Synthetic Biology
July 25 - August 7, 2017
Application Deadline: May 5, 2017

Instructors (see full profiles here):

Chase Beisel, North Carolina State University
Vincent Noireaux, University of Minnesota 
Lauren Woodruff, University of Massachusetts

Part-Time Instructor
Howard Salis, Penn State University

See the roll of honor  - who's taken the course in the past

Synthetic biology is a discipline in which living organisms are genetically programmed to carry out desired functions in a reliable manner. The field takes inspiration from our ever-expanding ability to measure and manipulate biological systems, and also from the philosophical reflections of Schrodinger and Feynman -- specifically that physical laws can be used to describe and rationally engineer biology to accomplish useful goals. Cells are the world’s most sophisticated chemists, and their ability to adapt to changing environments offers enormous potential for solving modern engineering challenges. Nonetheless, biological systems are noisy, massively interconnected, and non-linear, and they have not evolved to be easily engineered. The grand challenge of synthetic biology is to reconcile the desire for a predictable, formalized biological design process with the inherent ‘squishiness’ of biology.

This course focuses on how the complexity of biological systems can be combined with traditional engineering approaches to result in new design principles for synthetic biology. The centerpiece of the course is an immersive laboratory experience in which students work in teams to learn the practical and theoretical underpinnings of synthetic biology research. Broadly, the course explores how cellular regulation (transcriptional, translational, post-translational, and epigenetic) can be used to engineer cells that accomplish well-defined goals. Laboratory modules cover the following areas: CRISPR technologies for genome editing and gene regulation; cell-free transcription and translation systems to characterize genetic circuits and RNA regulators; modeling gene expression using ordinary differential equations; and, high-throughput DNA assembly techniques and genetic design principles.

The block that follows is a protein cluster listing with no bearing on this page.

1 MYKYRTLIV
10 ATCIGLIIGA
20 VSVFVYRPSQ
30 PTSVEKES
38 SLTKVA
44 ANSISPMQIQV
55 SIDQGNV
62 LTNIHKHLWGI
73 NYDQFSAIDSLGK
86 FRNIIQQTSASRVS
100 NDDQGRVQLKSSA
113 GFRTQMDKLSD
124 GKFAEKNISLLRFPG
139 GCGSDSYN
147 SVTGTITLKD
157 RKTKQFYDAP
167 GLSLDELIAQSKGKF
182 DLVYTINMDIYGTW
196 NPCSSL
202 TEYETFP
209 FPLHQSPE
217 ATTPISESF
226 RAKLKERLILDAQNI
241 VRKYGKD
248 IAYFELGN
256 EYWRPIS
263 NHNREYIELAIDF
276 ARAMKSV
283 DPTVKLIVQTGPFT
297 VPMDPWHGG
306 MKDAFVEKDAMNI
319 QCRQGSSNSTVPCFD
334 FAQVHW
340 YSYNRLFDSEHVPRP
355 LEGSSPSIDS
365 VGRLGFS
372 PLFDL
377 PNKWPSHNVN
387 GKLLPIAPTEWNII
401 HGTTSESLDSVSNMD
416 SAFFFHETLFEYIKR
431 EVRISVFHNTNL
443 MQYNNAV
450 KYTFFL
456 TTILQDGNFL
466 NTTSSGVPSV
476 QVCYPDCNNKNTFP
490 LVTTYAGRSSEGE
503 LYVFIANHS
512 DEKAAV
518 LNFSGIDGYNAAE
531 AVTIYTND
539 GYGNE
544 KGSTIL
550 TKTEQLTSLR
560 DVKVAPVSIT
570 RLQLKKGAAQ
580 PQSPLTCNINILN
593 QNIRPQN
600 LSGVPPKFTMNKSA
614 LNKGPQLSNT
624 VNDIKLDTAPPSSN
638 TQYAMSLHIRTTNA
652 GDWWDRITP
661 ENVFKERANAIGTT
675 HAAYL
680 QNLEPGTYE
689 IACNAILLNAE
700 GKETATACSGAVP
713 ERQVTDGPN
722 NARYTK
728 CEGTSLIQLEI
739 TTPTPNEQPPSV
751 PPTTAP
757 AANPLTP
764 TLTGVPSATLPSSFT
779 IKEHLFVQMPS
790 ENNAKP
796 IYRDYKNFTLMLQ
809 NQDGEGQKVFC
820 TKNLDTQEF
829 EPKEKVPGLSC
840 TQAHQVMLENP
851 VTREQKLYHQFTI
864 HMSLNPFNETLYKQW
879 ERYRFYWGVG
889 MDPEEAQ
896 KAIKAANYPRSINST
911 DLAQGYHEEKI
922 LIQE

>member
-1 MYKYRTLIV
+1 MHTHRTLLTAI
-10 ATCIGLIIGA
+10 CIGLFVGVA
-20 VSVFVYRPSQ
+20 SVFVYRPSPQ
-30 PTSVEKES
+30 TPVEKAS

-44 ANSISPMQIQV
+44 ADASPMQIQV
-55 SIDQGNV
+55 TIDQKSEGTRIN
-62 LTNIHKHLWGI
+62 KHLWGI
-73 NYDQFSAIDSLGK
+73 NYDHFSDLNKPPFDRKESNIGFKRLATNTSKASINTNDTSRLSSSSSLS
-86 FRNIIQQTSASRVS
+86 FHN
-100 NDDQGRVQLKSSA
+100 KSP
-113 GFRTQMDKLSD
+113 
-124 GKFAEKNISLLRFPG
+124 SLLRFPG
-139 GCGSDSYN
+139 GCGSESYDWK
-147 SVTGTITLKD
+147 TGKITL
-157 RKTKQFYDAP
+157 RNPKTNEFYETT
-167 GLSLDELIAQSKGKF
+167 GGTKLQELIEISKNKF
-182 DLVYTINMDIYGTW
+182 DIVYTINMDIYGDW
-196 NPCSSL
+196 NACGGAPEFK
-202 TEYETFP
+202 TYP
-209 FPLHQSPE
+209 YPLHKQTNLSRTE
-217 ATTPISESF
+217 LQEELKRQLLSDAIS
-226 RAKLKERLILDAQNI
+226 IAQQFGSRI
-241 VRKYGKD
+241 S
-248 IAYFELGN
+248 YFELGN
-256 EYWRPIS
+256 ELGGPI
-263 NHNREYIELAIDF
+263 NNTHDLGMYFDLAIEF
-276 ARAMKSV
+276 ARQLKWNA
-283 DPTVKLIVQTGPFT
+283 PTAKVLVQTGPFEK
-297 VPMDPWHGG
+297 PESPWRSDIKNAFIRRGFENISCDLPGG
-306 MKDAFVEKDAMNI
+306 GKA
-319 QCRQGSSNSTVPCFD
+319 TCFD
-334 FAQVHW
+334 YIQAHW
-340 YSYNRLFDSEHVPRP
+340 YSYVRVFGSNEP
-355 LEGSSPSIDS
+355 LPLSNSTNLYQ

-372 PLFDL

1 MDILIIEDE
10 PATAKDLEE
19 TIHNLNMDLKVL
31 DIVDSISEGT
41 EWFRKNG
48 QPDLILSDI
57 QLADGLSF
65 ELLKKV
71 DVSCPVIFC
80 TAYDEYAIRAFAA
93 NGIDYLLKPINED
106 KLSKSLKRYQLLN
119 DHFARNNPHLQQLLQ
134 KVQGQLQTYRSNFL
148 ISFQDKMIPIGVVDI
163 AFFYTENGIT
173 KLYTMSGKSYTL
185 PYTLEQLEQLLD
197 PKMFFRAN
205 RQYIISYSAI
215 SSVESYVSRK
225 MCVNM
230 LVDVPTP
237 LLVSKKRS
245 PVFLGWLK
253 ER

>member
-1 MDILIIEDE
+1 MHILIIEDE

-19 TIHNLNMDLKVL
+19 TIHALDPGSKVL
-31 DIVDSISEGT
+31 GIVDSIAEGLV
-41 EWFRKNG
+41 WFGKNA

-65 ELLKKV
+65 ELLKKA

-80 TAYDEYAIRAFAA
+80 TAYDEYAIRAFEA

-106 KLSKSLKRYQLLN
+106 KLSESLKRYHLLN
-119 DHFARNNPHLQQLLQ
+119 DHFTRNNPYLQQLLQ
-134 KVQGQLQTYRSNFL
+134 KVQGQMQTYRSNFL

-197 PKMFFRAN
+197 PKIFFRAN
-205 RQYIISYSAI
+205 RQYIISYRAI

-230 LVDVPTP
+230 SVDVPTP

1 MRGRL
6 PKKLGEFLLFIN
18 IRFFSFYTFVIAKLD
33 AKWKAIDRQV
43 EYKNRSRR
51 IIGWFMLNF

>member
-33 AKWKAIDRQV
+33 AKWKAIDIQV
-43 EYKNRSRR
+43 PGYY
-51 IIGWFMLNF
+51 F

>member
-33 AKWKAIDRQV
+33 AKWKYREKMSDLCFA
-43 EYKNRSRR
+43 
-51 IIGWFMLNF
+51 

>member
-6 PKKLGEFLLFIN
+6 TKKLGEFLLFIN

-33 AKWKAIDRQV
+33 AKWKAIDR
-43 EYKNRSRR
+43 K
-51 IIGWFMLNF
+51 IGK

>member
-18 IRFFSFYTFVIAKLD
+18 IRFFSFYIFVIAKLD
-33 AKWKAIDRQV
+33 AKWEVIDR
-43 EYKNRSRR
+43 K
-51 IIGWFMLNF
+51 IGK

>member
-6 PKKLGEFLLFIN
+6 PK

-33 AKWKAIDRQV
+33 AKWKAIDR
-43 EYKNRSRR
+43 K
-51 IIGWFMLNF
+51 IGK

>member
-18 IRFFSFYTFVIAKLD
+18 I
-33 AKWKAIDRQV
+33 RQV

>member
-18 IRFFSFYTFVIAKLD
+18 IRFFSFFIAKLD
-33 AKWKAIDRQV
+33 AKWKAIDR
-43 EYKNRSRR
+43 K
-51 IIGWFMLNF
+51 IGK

Students will first learn essential synthetic biology techniques in a four-day ‘bootcamp’ at the beginning of the course. Following the bootcamp, they will rotate through research projects in select areas. Students will also interact closely with a panel of internationally recognized speakers who will collectively provide a broad overview of synthetic biology applications, including renewable chemical production and therapeutics, state-of-the-art techniques, case studies in human practices, and socially responsible innovation.

2017 Invited Lecturers:

Christina Smolke, Stanford University
Drew Endy, Stanford University
Domitilla del Vecchio, Massachusetts Institute of Technology
John Dueber, University of California Berkeley
Elisa Franco, University of California Riverside
John Glass, J. Craig Venter Institute
Julius Lucks, Northwestern University
Kevin Hoff, Genomatica
Ophelia Venturelli, University of Wisconsin Madison
Philip Romero, University of Wisconsin Madison

Application instructions: Synthetic biology is an inherently interdisciplinary field. We encourage students of all backgrounds to apply, from experimental biology to very theoretical fields. 

Cost: $3,810 

This tuition rate is all-inclusive and includes housing and food. Additional financial aid is available; to indicate financial need, please submit a short stipend request as part of your application materials. This course is supported with funds provided by: National Institute of General Medical Sciences, Howard Hughes Medical Institute, Helmsley Charitable Trust, and National Science Foundation.

Click the links above to begin the application process. Optionally, you can click the following button to indicate your interest in the course if you are not ready to apply at this time. No fees are due until you have completed the full application process and are accepted into the course. Students accepted into the course should plan to arrive by early evening on July 24 and depart after lunch on August 7.